Although there my be little sympathy for the characters they portray, it is hard to fault the cast of Greed.  Gibson Gowland effectively captures the lumbering menace of McTeague, his inability to comprehend the change taking place in his wife’s character but at the same time demonstrating an occasional glimmer of humanity, for example in saving the small bird at the film’s beginning. English born Gowland led something of an adventurous life as a ship’s mate, big game hunter and diamond prospector before taking up acting.  He had bit parts in several early D W Griffith features including Birth of a Nation (1915) and Intolerance (1916) and a minor role in von Stroheim’s Blind Husbands (1919) but Greed was to be his only starring role.  He gradually reverted to playing bit parts until his eventual retirement in he mid 1940s when he returned to Britain.  ZaSu Pitts’ casting as Trina in Greed caused considerable surprise at the time as she had previously made her name as a comedienne but von Stroheim clearly saw dramatic potential and she repaid him by putting in a searing performance as the grasping wife.  Although Pitts appeared in a couple more von Stroheim dramas she gradually returned to light comedy, often appearing in spinster-type roles, in films, radio and theatre until her death in 1963.   Danish born Jean Hersholt excelled as the flashy but conniving Schouler, nicely capturing his darkening relationship with McTeague. Making his first US film appearance in 1916, Hersholt had a prestigious film career until his death in 1956. In 1939 he helped found the Motion Picture Relief Fund to support industry employees with medical care and in return this led to the creation of the Humanitarian Award for an individual’s outstanding contributions to humanitarian causes.  

As for Greed’s director, Austrian born Erich Oswald Stroheim moved to America in 1909, re-naming himself Erich Oswald Hans Carl Maria von Stroheim and creating an entirely false persona with a highly decorated military past and an aristocratic background (he had only previously worked in his father’s hat factory!). Finding work initially with D W Griffith as a bit part player, he also gained some experience as an assistant director. With America’s entry into World War 1 von Stroheim became a master at portraying the sadistic German officer in films such as The Heart of Humanity (Dir. Allen Holubar, 1918) in the process of which he became renowned as ‘the man you love to hate’.  His first film as director was Blind Husbands (1919), made after he convinced Carl Laemmle he could bring the film in for $5000.  It eventually cost twenty times that amount but was a huge hit. After two more films at Universal he was sacked by Thalberg, only to run into the same producer once again at MGM and so loose directorial control of Greed.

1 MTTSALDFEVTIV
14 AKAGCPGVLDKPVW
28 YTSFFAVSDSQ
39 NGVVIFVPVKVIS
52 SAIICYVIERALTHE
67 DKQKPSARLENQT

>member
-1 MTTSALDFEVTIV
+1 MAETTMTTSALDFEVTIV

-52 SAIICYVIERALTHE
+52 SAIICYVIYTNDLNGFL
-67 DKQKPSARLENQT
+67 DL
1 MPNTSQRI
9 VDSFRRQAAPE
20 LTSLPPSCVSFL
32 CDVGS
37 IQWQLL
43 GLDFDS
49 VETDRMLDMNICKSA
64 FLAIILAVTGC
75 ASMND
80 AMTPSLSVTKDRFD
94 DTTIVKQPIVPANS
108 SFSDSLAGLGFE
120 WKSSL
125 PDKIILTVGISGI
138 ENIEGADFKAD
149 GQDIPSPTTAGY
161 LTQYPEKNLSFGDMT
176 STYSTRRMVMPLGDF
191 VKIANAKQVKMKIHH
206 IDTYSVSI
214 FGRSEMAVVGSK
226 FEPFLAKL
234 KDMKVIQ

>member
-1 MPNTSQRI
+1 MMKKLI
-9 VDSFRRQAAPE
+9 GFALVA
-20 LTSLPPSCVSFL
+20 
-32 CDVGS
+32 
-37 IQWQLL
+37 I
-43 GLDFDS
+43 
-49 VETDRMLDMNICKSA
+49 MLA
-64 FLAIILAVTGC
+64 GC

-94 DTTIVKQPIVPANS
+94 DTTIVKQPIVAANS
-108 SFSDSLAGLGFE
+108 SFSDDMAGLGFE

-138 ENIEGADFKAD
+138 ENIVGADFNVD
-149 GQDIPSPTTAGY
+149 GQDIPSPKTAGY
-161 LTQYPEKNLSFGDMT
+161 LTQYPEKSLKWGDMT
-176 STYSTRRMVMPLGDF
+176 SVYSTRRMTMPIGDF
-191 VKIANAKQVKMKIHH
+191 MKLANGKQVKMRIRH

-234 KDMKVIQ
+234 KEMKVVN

Yet despite the animosity between Thalberg and von Stroheim over the latter’s directorial extravagance and refusal to compromise his art for commercial ends he almost immediately got a chance to direct yet another picture for MGM, The Merry Widow (1925). In contrast to Greed, this was pretty much a crowd pleasing romantic blockbuster, but Thalberg probably had to work hard to keep von Stroheim in check!  According to legend, while the two were watching the daily rushes there was a protracted scene with the lecherous Baron Sadoja (Tully Marshall) watching the feet of dancer Sally O’Hara (Mae Murray).  Von Stroheim casually explained to Thalberg that Sadoja had a foot fetish to which Thalberg replied ‘and you, von, have a footage fetish’ (and perhaps not surprisingly the foot fetish scene never made it into the final version).  The film’s success led von Stroheim to another film for MGM, The Wedding March (1928) but once again his extravagance was allowed to run out of control (in one instance he apparently had Austro-Hungarian Emperor Franz Joseph’s actual coronation coach shipped to America to appear in a scene lasting just seconds) and he was removed from the film when the original budget of $300,000 reached $1,250,000.

There then followed the disaster of Queen Kelly (1929) starring Gloria Swanson and produced by Joseph P Kennedy, her lover at the time.  They fought constantly with von Stoheim over the film’s cost and artistic direction until von Stroheim was sacked once again and the partially shot film re-edited for eventual release.  After that, von Stroheim’s directorial career was all but over.  But he would continue to attract praise for his continuing acting roles in films such as La Grande Illusion (Dir. Jean Renoir, Fr, 1937) and Sunset Boulevard (Dir. Billy Wilder, US, 1950).

Perhaps the best summation of von Stroheim’s career comes from film historian David Robinson when he said “One of the greatest directors in the history of cinema, Stroheim was fated, largely by his own inability to compromise his art for commercial ends, to achieve only a very small output, and to see five of the nine films he made as director ‘improved’ by other hands.”  In the specific case of Greed, what survives of von Stroheim’s original film does indeed show signs of greatness but given its resoundingly down-beat plot and wholly unsympathetic characters it is a difficult film to watch, even at two hours in length.  I’m not sure I could withstand the rigours of depression long enough to watch his original nine hour edit.

The live piano accompaniment for this afternoon’s screening was by John Sweeney which. given the relentlessly grim course of the film, must have been a challenge.  But he succeeded in raising the mood in the film’s few lighter moments and contributed superbly to the powerful and dramatic finale.

NB  The only DVD option for Greed at present appears to be a Spanish import (although Amazon is also offering a second-hand VHS version).  A four hour revised version compiled by film restorer Rick Schmidlin using von Stroheim’s original 330 page shooting script and incorporating still photos and additional inter-titles to replace the lost film has been shown on TCM with a promise of a DVD release but I can find no trace of this coming about.